Monthly Archives: September 2011

Apocryphal Baby B.

My older brother has six children with his wife, three boys and three girls, and although the youngest girl is no longer the baby of that sizable family, we still call her Baby B. My niece indulges us in this, but it is worth noting that she herself is a spiritual adept and has been from a very young age. Really, all of her siblings are wonderful kids, decent and principled and considerate. Children with a lot of siblings learn fairly early on that they have to make elaborate negotiations to get through life, so they develop certain strategies around that. Continue reading

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Angels: A Retraction

Like many a minister, I’ve preached some very fine sermons that I can no longer recall and some roundly mediocre ones that I cannot seem to forget. Yet there is only one I truly regret delivering, not because it was rotten or wordy or diffuse but rather, because it was just wrong. I remember this sermon often, with a curious admixture of mortification and gratitude. Certain kinds of mistakes can be real gifts, if we receive them in the right spirit. Continue reading

Lessons from Brown Buttons

Oddly, the prolonged aftermath of 9/11 felt more stirring to me than the actual event itself. As one of the train passengers who was evacuated into the subway stop at Wall Street while the Twin Towers burned overhead, I took from that day, month, year a pronounced sense of having being spared. That sense stayed with me for some time and it obligated me in ways I could never fully explain. So I developed a series of private devotions around the people who had not survived; there were many of those. Continue reading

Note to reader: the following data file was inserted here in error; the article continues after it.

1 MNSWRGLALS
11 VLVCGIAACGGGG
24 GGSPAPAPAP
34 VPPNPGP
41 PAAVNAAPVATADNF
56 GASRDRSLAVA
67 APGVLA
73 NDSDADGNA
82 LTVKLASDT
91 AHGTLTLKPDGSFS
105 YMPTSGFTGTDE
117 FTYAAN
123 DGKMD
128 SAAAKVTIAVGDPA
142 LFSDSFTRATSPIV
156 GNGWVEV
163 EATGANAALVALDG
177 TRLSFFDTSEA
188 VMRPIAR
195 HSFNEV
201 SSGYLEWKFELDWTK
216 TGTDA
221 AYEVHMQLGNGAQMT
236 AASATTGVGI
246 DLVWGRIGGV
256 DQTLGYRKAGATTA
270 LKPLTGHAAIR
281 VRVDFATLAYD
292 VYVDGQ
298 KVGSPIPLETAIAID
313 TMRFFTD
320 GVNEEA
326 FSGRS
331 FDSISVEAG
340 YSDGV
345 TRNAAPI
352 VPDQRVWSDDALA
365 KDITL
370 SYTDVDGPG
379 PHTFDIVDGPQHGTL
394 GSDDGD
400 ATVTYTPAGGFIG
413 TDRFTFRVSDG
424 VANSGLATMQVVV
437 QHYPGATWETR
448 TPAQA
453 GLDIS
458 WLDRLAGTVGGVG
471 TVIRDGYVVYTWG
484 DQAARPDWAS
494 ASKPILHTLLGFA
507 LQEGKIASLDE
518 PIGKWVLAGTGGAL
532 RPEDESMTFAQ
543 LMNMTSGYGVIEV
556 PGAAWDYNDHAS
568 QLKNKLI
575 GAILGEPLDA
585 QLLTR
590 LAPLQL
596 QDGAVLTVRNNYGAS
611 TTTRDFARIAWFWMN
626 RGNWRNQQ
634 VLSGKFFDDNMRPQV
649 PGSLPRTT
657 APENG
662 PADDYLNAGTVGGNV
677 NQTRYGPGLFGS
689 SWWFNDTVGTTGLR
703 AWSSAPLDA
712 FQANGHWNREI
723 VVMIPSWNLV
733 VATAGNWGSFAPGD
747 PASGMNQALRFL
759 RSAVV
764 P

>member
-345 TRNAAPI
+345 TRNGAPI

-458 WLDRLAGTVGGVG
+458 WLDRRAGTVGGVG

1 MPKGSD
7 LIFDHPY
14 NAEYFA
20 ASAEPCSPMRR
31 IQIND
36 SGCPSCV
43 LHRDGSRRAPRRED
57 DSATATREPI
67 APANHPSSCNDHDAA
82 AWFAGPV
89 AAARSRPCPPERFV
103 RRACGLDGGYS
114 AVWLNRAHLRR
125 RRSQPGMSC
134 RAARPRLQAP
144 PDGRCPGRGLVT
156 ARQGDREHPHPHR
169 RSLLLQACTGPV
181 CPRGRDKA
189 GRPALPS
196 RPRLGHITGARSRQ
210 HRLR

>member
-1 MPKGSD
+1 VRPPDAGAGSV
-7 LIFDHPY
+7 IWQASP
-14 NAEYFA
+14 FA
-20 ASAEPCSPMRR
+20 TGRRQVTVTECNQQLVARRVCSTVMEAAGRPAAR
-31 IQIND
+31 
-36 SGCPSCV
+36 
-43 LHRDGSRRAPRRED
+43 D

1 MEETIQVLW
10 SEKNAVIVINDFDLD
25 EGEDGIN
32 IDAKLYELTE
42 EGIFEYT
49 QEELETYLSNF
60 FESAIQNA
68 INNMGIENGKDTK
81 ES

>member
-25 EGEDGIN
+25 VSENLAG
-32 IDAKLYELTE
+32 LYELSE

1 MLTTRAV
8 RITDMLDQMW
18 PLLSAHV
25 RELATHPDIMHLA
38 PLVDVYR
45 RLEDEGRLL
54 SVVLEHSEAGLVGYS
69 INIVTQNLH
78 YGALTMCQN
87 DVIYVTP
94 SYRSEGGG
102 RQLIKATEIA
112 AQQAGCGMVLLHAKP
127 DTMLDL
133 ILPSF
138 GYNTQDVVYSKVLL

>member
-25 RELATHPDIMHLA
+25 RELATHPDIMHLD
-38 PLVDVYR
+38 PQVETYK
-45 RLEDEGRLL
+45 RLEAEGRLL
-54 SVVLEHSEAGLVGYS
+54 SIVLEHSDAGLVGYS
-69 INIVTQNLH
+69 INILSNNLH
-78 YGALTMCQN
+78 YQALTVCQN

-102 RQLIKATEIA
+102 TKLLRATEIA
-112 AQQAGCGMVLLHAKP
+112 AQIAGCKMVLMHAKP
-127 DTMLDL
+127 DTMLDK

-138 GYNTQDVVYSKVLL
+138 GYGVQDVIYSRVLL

The Fleet of Blessing

Now that summer’s nearly ended, I find myself nostalgic for the start of it. Nothing else signals the full swing of summer to me as much as the Blessing of the Fleet. While other children of New England will readily recognize this ritual, for the uninitiated: it involves all sailboats, trawlers, and other vessels that do float upon the waters getting bedecked and festooned and staging a parade past a member of the clergy who imparts a blessing on each and every one of them. Depending upon the size of the fleet, it can be quite a production — a glorious, slapdash, exhilarating, and exhausting production. Continue reading